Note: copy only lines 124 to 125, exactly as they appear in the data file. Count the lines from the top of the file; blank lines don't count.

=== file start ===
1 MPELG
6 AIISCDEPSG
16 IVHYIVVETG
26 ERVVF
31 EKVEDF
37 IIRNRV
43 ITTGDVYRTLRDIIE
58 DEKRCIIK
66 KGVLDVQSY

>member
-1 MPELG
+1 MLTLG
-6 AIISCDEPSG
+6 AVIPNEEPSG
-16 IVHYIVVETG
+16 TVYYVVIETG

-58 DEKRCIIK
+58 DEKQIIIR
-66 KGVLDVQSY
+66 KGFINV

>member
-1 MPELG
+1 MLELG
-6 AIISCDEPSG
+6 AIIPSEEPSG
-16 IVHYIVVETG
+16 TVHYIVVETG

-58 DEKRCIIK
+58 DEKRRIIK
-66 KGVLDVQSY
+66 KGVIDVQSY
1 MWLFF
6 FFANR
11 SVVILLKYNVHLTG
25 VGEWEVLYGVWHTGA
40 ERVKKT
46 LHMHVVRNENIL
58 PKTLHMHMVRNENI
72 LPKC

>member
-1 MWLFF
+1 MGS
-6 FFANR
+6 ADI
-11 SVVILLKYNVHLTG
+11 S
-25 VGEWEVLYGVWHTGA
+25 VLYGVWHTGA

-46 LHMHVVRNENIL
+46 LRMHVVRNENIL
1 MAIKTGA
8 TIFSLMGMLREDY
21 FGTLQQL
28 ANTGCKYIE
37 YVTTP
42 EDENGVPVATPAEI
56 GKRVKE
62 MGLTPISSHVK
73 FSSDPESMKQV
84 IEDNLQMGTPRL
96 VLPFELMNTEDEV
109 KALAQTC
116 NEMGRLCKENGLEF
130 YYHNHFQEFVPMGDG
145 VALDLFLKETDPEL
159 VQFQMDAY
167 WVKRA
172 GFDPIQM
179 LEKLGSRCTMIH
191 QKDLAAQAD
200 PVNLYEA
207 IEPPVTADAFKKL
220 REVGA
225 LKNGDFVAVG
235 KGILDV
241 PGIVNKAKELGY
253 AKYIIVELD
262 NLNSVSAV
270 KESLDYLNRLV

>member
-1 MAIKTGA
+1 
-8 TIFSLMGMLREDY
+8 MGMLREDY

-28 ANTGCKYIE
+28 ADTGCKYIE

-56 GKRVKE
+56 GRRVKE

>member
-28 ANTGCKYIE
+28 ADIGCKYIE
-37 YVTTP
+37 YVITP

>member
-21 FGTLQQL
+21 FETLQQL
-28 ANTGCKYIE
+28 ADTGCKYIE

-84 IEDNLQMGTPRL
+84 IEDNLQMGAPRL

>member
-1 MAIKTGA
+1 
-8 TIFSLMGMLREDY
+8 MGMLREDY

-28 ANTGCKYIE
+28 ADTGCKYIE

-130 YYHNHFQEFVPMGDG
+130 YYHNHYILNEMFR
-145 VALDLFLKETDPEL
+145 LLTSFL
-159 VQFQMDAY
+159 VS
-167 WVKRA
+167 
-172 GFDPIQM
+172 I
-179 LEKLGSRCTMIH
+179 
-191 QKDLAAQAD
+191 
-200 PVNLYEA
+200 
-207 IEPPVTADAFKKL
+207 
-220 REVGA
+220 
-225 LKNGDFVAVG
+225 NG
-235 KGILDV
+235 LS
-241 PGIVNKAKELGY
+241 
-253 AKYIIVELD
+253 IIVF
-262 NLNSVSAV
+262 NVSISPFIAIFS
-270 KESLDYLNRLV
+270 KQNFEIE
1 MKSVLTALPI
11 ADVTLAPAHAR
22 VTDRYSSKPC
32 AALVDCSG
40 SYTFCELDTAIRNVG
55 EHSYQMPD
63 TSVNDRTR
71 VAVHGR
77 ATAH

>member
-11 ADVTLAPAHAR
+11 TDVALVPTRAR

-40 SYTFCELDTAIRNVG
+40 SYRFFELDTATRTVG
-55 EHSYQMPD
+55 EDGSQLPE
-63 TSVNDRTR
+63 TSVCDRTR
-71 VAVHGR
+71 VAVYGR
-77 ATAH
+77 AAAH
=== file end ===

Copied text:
-207 IEPPVTADAFKKL
+207 